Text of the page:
Different kinds of film. A roll of 35mm black and white and a roll of Kodak Portra color negative C-41 120-film

In addition to the film format there are also different film types and different development process. First is regular color film like Kodak Gold or Fuji Superia. Regular color film uses a process called C-41. Other names in use for this process is CN-16, CNK-4 and AP-70. This is the cheapest and easiest film process and most local photo shops with a lab can develop this kind of film.

Next is color reversal films. Also called slides, positives, dias and reversal. Unlike your regular color films which produces a negative image on the film, these kind of films actually produce a positive image. This meant that the negatives could be displayed on a large surface using a slides projector. These films are developed using a process called E-6. Once more common, fewer labs develop these films today and it may cost more to get these films developed. Small local labs will probably not be able to develop these films, so be prepared to ship your films off and get them back in a week or two.

The third alternative is black and white. These films use a very simple develop process. So simple in fact that a lot of people actually develop black and white films themselves! However, like the E-6 process it’s rare for smaller local shops to develop this kind of film, so you may have to ship your films off.

So where to begin?

If you think shooting on film sounds cool and would like to check it out, here’s my advice to you: First find an old camera. Either you go searching in the attic/basement of you parents, grandparents or uncle etc. or you go to your nearest thrift shop/flea marked/garage sale. In worst case you go online. If you end up on eBay you may need to know what you’re looking for. Try searching for a Canon AE-1, Minolta X-570, Pentax K-1000 or Nikon FM-2 and try to find one with a fast prime lens, 28mm, 35mm or 50mm f/2.8 or faster.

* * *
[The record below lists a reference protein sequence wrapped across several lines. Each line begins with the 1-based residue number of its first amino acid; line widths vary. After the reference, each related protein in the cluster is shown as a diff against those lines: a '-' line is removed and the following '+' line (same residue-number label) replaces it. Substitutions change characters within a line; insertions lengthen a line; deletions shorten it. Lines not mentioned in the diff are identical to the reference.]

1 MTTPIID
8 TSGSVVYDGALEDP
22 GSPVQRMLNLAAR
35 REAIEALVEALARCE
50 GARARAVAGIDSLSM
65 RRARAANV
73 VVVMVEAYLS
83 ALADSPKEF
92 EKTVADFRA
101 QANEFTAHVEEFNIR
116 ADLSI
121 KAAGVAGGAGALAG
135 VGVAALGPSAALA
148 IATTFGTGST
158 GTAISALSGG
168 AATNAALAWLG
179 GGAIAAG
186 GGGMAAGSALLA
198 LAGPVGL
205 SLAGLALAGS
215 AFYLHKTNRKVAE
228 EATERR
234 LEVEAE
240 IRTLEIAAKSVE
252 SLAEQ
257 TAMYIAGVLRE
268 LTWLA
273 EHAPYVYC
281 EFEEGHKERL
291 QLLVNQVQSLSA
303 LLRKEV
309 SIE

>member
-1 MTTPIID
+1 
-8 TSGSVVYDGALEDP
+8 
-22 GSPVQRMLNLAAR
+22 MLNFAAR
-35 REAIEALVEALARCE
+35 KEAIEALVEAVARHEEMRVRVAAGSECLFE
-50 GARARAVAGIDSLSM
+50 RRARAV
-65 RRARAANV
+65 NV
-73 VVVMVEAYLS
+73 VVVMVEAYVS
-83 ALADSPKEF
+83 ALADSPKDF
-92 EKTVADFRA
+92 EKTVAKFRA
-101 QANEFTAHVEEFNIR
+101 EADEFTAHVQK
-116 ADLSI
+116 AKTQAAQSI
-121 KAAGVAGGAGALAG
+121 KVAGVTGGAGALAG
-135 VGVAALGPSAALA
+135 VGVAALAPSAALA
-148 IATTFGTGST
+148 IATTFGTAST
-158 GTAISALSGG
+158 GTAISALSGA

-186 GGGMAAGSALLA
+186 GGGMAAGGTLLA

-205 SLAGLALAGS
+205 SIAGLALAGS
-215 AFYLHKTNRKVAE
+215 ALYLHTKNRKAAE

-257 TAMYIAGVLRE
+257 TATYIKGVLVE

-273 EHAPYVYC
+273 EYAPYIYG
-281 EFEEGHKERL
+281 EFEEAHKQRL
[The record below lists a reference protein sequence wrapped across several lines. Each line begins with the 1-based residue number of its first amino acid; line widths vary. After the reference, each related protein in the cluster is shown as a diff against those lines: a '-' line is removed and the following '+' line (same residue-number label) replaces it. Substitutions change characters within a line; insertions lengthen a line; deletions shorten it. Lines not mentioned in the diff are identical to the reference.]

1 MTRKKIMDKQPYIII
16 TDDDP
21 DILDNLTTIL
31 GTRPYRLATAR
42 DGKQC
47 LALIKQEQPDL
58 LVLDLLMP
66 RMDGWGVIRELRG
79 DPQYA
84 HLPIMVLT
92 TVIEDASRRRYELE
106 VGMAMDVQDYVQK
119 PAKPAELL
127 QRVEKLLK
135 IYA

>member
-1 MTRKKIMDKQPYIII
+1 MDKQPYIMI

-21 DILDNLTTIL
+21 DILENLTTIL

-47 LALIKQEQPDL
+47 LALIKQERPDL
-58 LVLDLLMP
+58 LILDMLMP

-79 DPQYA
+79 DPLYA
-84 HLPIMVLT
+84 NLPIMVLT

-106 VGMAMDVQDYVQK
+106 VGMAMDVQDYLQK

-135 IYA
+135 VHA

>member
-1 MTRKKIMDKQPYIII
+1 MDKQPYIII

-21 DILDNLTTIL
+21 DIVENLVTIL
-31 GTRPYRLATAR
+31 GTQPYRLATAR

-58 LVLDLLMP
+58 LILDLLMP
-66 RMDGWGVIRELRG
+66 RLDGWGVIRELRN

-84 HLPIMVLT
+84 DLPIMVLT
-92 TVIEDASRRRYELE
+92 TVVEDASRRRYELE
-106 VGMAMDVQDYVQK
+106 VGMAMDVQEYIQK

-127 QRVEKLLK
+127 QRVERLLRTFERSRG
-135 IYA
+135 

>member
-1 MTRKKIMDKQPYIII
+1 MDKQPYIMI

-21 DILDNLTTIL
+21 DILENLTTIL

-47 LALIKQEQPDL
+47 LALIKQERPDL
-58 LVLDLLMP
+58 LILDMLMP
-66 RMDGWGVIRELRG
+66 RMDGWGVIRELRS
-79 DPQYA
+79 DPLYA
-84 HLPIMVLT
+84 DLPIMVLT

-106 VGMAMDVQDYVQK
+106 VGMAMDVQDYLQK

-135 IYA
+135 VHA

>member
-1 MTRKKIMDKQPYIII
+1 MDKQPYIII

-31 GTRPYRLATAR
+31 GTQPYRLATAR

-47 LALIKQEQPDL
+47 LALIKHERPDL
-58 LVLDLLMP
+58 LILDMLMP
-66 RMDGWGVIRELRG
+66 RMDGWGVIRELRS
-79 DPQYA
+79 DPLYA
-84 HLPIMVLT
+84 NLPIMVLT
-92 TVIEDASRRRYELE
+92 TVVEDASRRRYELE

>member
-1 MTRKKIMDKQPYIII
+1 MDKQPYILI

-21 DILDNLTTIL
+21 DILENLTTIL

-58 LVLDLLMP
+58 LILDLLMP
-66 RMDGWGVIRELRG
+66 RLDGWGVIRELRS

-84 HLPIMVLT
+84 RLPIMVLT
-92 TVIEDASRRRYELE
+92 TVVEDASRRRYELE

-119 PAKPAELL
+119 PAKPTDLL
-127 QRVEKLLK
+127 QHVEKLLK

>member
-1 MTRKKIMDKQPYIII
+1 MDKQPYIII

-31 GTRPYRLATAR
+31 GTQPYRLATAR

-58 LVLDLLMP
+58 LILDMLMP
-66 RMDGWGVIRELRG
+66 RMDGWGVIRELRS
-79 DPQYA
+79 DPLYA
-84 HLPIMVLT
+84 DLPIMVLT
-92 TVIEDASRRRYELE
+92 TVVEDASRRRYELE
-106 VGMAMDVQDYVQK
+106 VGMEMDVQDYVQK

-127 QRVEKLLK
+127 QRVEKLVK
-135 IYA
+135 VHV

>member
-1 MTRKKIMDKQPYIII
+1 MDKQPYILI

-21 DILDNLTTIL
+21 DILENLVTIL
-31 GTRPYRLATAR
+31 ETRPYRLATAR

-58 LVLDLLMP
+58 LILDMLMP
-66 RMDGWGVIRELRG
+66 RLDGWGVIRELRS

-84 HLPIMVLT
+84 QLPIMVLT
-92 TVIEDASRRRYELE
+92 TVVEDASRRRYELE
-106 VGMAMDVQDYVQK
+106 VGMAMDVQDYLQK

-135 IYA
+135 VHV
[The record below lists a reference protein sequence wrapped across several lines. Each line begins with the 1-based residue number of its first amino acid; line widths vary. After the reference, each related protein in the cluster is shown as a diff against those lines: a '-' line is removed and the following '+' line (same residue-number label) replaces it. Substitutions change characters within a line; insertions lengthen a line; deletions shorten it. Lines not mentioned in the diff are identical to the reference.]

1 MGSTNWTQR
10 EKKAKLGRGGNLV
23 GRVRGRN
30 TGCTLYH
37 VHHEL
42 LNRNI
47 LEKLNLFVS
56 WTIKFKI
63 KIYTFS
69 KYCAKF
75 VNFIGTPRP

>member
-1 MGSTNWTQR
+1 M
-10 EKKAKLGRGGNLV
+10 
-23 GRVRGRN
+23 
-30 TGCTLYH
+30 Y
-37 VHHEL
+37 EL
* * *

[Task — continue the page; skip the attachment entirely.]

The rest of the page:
One you have your camera in hand, go to your local store and pick up a roll of cheap standard color film, like Fuji Superia or whatever is cheapest. If you’re lucky and have a proper photo shop nearby this is where you’ll go. There you should be able to get help loading the film, and get a quick lesson on how to use your camera if you need it. Once loaded take the camera with you and shoot a test roll. Make sure it’s not just waste, but also make sure it’s not too important in case there should be anything wrong with the camera.

Once you have your roll developed and see that all is well with the camera, you’ll pick up some more film. Now remember that when you buy film, you need to look at the ISO value to find out how fast the film is. Once you’ve selected a value it can not be changed like on digital cameras. Also remember that films are calibrated for different lighting such as daylight or tungsten. So in essence when you buy your film you choose the ISO and white balance and you can’t change it later! When it comes to buying film for the first time I’ll suggest getting a couple rolls of different film to see how they differ in look. Try a couple of different until you find one that have the look you’re after. I’d suggest starting with a couple of Kodak Portra films, a roll of Kodak Ektar and maybe some Fuji films. Also get a roll of Ilford Delta and Kodak T-Max or Tri-X black and white films just for fun. Then go out and start shooting analog!

Nostalgia on a rainy day

Nikon EM, with Nikkor 50mm 1.8 Ai lens and Fuji Superia 200 film

Nikon EM, with Nikkor 50mm 1.8 Ai lens and Fuji Superia 200 film

A couple of weeks ago I picked up an old second-hand Nikon EM analog camera. Not so much for the camera itself. It’s a cheap, low-end, amateur SLR. However, I got it mainly because of the manual focus Nikon 50mm 1.8 Ai lens that came with it. Anyway, I put some film in it, and took it for a test run. The camera worked and the 50mm was great!

I shot the images below on Fujicolor Superia 200 film. I didn’t think I’d be using them, so I scanned them to JPGs. When I looked through the them later I realized I wanted to use them, even though I never intended to. I just felt that the analog film, and the rough film grain, sort of captured the mood of a rainy day by the ocean really well. In a way no digital camera can! I figured I wanted to use them. So, I did a little editing in Lightroom. Worked surprisingly well on JPGs!